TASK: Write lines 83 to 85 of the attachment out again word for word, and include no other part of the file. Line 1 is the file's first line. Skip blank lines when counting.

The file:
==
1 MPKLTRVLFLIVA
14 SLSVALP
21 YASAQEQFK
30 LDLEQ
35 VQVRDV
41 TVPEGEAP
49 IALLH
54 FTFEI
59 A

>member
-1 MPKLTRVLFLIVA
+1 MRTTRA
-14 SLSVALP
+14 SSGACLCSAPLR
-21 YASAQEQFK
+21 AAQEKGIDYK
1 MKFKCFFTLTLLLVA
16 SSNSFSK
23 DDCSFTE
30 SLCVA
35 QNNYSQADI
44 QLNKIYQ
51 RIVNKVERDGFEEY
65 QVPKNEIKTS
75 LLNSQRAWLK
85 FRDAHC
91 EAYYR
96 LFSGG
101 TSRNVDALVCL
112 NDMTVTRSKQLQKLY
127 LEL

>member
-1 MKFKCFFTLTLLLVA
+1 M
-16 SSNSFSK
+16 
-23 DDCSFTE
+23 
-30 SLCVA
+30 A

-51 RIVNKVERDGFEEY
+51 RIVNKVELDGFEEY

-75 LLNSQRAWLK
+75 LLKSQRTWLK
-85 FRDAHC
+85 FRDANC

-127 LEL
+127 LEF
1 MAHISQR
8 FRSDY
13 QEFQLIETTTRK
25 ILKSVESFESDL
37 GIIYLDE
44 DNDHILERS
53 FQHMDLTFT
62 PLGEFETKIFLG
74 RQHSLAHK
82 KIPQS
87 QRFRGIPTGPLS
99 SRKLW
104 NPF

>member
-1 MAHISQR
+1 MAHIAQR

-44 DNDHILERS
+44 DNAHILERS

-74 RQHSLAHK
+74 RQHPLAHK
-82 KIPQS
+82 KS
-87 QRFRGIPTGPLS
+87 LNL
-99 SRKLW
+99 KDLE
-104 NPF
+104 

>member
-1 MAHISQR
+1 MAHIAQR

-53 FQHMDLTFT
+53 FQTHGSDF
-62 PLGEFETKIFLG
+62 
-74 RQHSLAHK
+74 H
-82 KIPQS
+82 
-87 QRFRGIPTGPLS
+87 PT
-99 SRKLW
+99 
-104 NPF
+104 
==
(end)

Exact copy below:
+62 
-74 RQHSLAHK
+74 H